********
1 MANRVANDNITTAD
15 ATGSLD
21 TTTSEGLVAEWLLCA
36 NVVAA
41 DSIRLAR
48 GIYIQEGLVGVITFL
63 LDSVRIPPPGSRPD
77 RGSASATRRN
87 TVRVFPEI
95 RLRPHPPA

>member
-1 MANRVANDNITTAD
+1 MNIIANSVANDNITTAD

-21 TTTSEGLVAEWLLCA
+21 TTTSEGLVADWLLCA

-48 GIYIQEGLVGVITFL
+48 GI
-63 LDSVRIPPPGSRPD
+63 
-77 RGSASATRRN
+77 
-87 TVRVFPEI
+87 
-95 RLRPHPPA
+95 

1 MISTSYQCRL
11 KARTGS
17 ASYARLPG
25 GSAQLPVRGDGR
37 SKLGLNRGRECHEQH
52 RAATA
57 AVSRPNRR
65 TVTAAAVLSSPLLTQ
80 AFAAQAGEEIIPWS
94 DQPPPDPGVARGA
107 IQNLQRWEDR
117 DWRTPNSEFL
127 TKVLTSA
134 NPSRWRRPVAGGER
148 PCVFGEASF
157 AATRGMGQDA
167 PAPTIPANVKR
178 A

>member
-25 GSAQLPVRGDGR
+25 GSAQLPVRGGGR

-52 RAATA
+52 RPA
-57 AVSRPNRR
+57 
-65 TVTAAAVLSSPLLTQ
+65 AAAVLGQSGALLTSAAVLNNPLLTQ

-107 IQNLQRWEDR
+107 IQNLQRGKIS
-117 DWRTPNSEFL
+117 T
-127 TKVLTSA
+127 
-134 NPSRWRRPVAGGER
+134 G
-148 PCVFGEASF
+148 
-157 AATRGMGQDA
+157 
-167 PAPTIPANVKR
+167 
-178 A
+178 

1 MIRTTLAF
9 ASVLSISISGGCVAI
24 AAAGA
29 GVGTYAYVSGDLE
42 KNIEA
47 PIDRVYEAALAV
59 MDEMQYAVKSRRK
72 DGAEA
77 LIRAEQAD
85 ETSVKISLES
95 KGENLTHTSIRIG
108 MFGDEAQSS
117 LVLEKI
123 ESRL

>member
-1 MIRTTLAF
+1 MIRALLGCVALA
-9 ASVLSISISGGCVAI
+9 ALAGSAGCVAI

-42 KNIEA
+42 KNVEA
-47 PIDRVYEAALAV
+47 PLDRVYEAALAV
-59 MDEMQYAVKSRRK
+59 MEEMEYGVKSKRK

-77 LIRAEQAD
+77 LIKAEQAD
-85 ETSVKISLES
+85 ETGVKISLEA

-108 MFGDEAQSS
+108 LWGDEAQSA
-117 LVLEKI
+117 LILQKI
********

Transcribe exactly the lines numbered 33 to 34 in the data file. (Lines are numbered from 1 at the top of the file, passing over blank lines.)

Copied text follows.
65 TVTAAAVLSSPLLTQ
80 AFAAQAGEEIIPWS